Launching a new app can be a pretty daunting task.
A friend of mine recently developed and launched an app that allows wrestlers, parents, and coaches to track wrestling scores, matches, and opponents with ease. It was an idea she’d been thinking about for years.
I’d like to share some important lessons I learned from watching her launch the app.
1. Make sure you’re passionate about the concept behind your app
Every Monday, my friend came into the office saying that she wished there were an easier way to track match stats. Her son’s coach used paper and pencil to take notes, and he’d send her a photo of that via text at the end of the tournament so they could compare notes.
“Passion rooted in need makes for a great product.”
At that point she was transferring all of the data into a spreadsheet. Long story short: it was a nightmare, and she hated it.
When the idea struck her to create a brand-new app to solve the problem, she was pumped.
She decided to build an app regardless of public interest because she needed it to exist for her own benefit, but she thought that other wrestling parents and coaches might be interested in it as well. Passion rooted in need makes for a great product.
2. Launch your app at the right time
She released the app right at the start of the pre-season, and within a week, she had a ton of downloads.
If she’d launched it a few months before or a few months later, it wouldn’t have been nearly as successful at launch.
3. If you’re going to launch the app yourself, make sure you do your pre-marketing months in advance
Before her app was even finished, she posted teaser links in wrestling forums and reached out to wrestling organizations to let them know it was on the way.
4. Check branding options before you become too attached to an app name
She didn’t name her app until she made sure that the domain name, Facebook URL, and Twitter handle were available. If they hadn’t been, she was willing to change the name of the app. Don’t marry yourself to an app name until you’ve secured the appropriate branding.
“Don’t marry yourself to an app name until you’ve secured the appropriate branding.”
5. Perform usability testing with all of the appropriate personas
She tested her app with kids, teens, and adults to ensure that it’d be usable by her entire target audience. She focused closely on UX from the very beginning, which helped with her rapid adoption rate at launch.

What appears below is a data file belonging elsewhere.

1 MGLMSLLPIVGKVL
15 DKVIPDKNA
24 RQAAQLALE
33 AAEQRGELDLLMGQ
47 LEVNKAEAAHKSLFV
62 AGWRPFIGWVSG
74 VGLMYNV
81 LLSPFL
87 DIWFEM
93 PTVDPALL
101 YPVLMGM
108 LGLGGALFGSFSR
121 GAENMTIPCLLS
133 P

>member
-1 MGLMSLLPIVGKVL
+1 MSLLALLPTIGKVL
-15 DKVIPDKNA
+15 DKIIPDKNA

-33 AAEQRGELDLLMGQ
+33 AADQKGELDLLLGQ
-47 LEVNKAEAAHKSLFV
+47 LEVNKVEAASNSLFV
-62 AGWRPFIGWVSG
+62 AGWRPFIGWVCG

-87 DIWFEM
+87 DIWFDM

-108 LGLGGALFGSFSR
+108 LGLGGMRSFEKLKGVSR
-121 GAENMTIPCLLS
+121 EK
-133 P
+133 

6. Once you launch, sincerely ask your users for feedback
After she posted links to the app in various forums, she asked sincerely for feedback and feature requests from her target audience. Her son has only been wrestling for a few years in elementary level tournaments, so she didn’t have experience yet with high school level wrestling. She wanted to make absolutely sure that she was meeting the needs of her entire user base.
7. Iterate like crazy
She launched the app with the features she felt were necessary for success, but she had a plan for various iterations of those features in advance. After launch, several of the feature requests that her users presented were so fantastic that she integrated them in with the first couple of planned feature iterations immediately.
“Once you launch, sincerely ask your users for feedback.”
8. Don’t trip yourself up by trying to integrate every requested feature, but don’t get so focused on your planned iterations that you don’t listen to feedback from your target audience
This is quite possibly one of the trickiest parts of app development. The knee-jerk reaction in the beginning stages is to include every single feature request people send your way. Over time your app will become huge and cumbersome and so feature-heavy that the UX will suffer.
At the same time, you can’t get so obsessed with your pre-planned release strategy and timeline that you don’t take time to integrate the best feature requests while you work on iterations of existing features.
Strike a balance between these 2 areas, and you’ll wind up with a phenomenal app that really meets your users’ needs.
9. Pre-plan your monetization strategy
Before she’d even finished her app, she reached out to some experienced industry folks through Twitter and other social media outlets to determine the best way to monetize her app.
The option she landed on makes perfect sense for her audience. Don’t think that you need to milk people dry from the beginning to make money. I rarely download an app that I have to pay for unless I have an opportunity to try a lite version first—and I often find myself upgrading to the paid version if I love the app. That said, the freemium model isn’t the best approach for all apps and target audiences. Do your research.
10. Add analytics from the get-go
Know what’s awesome? Being able to watch the use of your app increase on a daily basis, and having the opportunity to watch which features are being used the most. Custom events in Google Analytics are a great way to keep an eye on what’s going on with your app in real time.
You can also put together some pretty killer stat sheets based on the data you receive on a monthly basis. Having analytics access also helps you locate problem areas from a UX perspective with ease.
Don’t let stress over your launch put you in a half nelson. Use these tips to ease your angst and get organized.